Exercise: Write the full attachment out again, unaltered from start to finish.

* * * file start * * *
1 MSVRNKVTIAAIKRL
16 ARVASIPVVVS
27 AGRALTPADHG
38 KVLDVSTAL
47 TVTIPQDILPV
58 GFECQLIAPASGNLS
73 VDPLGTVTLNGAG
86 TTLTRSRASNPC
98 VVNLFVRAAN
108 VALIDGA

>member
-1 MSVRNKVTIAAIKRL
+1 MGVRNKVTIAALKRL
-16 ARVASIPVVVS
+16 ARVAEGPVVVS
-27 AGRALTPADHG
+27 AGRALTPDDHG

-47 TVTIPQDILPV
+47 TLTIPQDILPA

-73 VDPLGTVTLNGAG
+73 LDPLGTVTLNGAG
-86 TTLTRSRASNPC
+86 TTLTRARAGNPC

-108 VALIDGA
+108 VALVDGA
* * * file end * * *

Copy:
1 MSVRNKVTIAAIKRL
16 ARVASIPVVVS
27 AGRALTPADHG
38 KVLDVSTAL
47 TVTIPQDILPV
58 GFECQLIAPASGNLS
73 VDPLGTVTLNGAG
86 TTLTRSRASNPC
98 VVNLFVRAAN
108 VALIDGA

>member
-1 MSVRNKVTIAAIKRL
+1 MGVRNKVTIAALKRL
-16 ARVASIPVVVS
+16 ARVAEGPVVVS
-27 AGRALTPADHG
+27 AGRALTPDDHG

-47 TVTIPQDILPV
+47 TLTIPQDILPA

-73 VDPLGTVTLNGAG
+73 LDPLGTVTLNGAG
-86 TTLTRSRASNPC
+86 TTLTRARAGNPC

-108 VALIDGA
+108 VALVDGA